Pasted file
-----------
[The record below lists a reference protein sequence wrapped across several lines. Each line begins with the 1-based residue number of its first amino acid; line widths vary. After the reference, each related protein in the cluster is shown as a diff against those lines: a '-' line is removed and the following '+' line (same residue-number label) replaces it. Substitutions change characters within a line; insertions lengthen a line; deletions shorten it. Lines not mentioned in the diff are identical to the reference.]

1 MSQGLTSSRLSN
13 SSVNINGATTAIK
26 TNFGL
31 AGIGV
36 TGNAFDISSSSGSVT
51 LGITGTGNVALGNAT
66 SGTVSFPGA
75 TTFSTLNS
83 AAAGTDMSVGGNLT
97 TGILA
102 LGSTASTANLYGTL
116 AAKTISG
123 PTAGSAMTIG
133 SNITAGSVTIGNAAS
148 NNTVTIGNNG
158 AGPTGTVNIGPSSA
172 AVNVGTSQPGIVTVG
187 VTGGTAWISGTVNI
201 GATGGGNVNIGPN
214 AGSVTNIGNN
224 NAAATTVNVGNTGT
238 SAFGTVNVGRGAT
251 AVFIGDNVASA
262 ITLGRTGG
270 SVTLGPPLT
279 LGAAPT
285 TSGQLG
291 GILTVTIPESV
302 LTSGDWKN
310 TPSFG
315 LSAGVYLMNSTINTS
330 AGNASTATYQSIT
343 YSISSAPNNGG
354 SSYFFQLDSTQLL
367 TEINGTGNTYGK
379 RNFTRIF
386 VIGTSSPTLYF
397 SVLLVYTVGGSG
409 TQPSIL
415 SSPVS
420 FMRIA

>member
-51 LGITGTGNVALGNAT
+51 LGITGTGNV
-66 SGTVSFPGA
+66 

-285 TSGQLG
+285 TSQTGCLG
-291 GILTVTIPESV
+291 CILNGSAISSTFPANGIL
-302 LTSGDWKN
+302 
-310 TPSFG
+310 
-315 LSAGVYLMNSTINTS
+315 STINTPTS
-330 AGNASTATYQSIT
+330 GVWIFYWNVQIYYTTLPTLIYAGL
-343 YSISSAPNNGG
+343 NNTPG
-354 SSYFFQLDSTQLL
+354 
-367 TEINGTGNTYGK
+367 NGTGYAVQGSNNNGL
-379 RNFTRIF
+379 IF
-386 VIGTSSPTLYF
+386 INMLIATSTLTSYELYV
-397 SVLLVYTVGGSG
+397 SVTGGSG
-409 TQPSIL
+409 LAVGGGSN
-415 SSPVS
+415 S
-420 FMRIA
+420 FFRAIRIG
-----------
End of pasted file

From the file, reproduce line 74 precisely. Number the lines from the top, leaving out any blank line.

-415 SSPVS